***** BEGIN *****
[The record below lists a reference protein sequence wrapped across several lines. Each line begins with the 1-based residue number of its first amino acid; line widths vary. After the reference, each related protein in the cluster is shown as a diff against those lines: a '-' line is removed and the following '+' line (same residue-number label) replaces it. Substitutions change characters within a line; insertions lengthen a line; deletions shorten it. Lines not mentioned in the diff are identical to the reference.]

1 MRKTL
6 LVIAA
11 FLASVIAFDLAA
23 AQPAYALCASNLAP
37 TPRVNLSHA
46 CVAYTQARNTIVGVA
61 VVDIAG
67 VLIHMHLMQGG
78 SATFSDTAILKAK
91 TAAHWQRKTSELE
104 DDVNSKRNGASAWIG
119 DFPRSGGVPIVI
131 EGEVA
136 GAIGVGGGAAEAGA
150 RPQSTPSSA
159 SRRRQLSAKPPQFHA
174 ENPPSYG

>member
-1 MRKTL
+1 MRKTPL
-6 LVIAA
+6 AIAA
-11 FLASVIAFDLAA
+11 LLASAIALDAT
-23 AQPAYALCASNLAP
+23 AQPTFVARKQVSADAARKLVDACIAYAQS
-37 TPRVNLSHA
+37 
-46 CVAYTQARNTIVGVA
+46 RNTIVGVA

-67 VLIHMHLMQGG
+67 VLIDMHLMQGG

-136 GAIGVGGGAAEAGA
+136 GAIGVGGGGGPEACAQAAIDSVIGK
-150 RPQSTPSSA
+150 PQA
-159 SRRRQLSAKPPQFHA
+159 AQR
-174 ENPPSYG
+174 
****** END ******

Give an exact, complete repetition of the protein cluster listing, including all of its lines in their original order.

[The record below lists a reference protein sequence wrapped across several lines. Each line begins with the 1-based residue number of its first amino acid; line widths vary. After the reference, each related protein in the cluster is shown as a diff against those lines: a '-' line is removed and the following '+' line (same residue-number label) replaces it. Substitutions change characters within a line; insertions lengthen a line; deletions shorten it. Lines not mentioned in the diff are identical to the reference.]

1 MRKTL
6 LVIAA
11 FLASVIAFDLAA
23 AQPAYALCASNLAP
37 TPRVNLSHA
46 CVAYTQARNTIVGVA
61 VVDIAG
67 VLIHMHLMQGG
78 SATFSDTAILKAK
91 TAAHWQRKTSELE
104 DDVNSKRNGASAWIG
119 DFPRSGGVPIVI
131 EGEVA
136 GAIGVGGGAAEAGA
150 RPQSTPSSA
159 SRRRQLSAKPPQFHA
174 ENPPSYG

>member
-1 MRKTL
+1 MRKTPL
-6 LVIAA
+6 AIAA
-11 FLASVIAFDLAA
+11 LLASAIALDAT
-23 AQPAYALCASNLAP
+23 AQPTFVARKQVSADAARKLVDACIAYAQS
-37 TPRVNLSHA
+37 
-46 CVAYTQARNTIVGVA
+46 RNTIVGVA

-67 VLIHMHLMQGG
+67 VLIDMHLMQGG

-136 GAIGVGGGAAEAGA
+136 GAIGVGGGGGPEACAQAAIDSVIGK
-150 RPQSTPSSA
+150 PQA
-159 SRRRQLSAKPPQFHA
+159 AQR
-174 ENPPSYG
+174 